Offering telephone counseling to smokers using pharmacotherapy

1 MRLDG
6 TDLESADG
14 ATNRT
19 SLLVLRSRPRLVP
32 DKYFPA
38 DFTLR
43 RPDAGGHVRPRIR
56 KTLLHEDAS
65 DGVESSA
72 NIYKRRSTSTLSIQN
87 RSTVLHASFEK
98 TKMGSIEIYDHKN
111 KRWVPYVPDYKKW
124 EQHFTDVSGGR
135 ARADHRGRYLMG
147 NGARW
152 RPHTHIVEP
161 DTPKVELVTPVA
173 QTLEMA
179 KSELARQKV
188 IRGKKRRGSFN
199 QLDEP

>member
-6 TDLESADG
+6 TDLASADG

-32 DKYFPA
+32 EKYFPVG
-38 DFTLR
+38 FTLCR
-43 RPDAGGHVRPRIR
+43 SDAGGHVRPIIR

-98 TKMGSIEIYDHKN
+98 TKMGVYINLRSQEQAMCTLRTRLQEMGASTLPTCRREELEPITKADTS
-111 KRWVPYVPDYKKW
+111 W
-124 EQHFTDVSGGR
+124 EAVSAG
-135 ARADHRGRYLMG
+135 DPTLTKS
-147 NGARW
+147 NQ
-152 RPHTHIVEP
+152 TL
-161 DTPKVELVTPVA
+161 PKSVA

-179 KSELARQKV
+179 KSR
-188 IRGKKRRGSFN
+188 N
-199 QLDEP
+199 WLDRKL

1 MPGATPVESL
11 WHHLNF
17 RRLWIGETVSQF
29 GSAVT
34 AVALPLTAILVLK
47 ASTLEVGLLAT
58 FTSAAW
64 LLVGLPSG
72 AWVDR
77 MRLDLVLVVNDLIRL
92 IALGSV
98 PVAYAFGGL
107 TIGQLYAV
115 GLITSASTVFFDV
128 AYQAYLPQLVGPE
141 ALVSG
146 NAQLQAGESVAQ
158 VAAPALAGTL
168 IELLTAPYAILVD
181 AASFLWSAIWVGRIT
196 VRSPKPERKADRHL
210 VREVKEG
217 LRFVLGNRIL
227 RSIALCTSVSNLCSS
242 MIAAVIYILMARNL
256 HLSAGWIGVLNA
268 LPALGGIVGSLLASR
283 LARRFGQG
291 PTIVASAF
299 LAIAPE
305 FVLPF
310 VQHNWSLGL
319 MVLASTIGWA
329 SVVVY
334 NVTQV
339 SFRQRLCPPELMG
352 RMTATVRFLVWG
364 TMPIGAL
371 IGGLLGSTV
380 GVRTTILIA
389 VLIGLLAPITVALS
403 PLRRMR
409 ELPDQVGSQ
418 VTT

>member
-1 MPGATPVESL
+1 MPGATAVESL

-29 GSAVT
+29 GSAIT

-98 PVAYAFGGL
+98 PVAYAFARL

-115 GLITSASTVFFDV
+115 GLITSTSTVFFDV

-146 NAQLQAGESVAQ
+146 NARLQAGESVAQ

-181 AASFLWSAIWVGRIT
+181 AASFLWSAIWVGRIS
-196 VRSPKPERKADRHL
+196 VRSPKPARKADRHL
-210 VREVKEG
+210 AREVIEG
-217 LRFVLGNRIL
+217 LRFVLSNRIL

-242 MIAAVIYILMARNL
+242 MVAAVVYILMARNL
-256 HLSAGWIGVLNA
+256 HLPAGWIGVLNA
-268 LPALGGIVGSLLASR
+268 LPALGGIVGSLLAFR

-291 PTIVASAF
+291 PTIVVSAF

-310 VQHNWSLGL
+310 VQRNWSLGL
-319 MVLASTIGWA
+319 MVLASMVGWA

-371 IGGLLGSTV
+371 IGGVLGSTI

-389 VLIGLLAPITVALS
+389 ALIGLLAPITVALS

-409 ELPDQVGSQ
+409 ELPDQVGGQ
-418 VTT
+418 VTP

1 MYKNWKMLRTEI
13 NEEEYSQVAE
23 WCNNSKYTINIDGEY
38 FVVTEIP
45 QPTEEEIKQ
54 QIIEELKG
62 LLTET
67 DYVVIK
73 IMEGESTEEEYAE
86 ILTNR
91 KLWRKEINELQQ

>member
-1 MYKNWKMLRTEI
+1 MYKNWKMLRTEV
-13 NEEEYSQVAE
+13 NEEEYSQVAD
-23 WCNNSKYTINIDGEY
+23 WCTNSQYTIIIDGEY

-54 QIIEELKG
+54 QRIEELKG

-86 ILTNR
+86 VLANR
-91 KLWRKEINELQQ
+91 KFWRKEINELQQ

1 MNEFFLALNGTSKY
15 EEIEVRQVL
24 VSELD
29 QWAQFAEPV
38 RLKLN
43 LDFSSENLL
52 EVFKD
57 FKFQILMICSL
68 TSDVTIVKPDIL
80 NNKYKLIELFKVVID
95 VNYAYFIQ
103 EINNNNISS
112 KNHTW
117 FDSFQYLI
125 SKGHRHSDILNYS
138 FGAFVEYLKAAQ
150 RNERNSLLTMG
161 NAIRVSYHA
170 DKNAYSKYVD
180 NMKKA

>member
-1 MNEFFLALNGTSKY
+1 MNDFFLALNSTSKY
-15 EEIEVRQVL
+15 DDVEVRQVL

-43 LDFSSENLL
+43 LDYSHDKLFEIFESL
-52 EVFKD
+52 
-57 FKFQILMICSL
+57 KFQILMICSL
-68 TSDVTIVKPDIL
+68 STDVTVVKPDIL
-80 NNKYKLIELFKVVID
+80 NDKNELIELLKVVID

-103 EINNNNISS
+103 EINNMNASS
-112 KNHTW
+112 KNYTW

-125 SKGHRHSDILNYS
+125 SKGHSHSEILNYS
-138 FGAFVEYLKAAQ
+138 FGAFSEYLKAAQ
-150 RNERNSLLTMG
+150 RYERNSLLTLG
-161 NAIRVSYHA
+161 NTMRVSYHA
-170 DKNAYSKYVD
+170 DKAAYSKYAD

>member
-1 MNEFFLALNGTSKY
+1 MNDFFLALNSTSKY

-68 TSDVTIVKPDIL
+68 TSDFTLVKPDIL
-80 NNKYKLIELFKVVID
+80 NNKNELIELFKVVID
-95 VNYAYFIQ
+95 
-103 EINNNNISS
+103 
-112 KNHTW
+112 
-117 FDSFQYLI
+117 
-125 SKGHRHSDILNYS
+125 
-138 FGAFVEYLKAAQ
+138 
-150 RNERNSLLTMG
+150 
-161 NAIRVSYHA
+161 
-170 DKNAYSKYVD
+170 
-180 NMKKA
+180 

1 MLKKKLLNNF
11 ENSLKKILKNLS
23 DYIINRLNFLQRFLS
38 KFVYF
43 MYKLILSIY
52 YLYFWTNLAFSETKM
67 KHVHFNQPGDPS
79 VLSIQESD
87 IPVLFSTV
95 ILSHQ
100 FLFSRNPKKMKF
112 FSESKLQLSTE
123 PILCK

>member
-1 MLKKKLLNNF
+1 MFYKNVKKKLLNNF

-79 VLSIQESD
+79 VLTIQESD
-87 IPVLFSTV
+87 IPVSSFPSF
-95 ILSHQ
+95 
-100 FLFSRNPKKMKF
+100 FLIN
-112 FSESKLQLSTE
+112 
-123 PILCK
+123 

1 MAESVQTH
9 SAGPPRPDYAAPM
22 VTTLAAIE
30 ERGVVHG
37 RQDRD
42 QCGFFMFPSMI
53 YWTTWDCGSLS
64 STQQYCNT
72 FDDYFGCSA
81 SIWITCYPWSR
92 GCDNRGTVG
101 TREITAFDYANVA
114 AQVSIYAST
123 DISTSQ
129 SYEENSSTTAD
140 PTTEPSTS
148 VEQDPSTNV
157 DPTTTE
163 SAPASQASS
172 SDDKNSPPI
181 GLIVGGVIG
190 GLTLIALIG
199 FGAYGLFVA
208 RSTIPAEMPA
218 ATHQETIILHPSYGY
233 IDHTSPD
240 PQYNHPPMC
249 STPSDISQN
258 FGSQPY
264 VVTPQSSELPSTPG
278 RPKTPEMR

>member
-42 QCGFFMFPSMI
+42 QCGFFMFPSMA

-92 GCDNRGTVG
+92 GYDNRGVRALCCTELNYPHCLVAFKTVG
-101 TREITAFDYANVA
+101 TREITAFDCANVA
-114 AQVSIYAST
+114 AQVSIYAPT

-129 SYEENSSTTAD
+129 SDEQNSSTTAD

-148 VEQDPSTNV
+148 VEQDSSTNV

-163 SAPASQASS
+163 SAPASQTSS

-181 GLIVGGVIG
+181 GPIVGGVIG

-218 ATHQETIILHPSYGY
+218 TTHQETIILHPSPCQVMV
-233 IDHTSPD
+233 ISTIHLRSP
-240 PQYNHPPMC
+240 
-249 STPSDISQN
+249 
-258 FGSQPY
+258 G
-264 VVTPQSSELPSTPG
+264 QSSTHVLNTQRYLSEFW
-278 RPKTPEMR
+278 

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Whereas telephone-based counseling has been found to be effective in supporting smokers interested in quitting smoking, it is not known whether proactive efforts to reach smokers receiving cessation medications will enhance their likelihood of successful quitting. We had an opportunity to test, in a health plan setting, an offer of telephone-based counseling with smokers identified from health plan records as recently filling a prescription for nicotine replacement therapy or bupropion. After we removed 31 members determined to be ineligible, 1,329 were randomly allocated to receive an invitation either to telephone-based counseling (n = 663) or to a control group (n = 666). On average, 7 days (range = 3-15 days) elapsed from the day of the prescription fill until the Center for Health Promotion began calling to invite members to participate in telephone counseling. The Center for Health Promotion was able to reach 49% of those in the intervention group (323/663). Of these members, 118 (37%) declined any participation. Therefore, in response to the proactive contact, 63% (205/323) of those reached and 31% (205/663) of those eligible participated in some smoking cessation counseling. At the 3-month follow-up, we observed an increased quit rate (33.1% vs. 27.4%) among health plan members randomized to telephone-based smoking cessation counseling. The results varied by gender and amount smoked. In addition, the variables associated with quitting in a multivariate logistic regression model included older age and using more than 30 days of medication.
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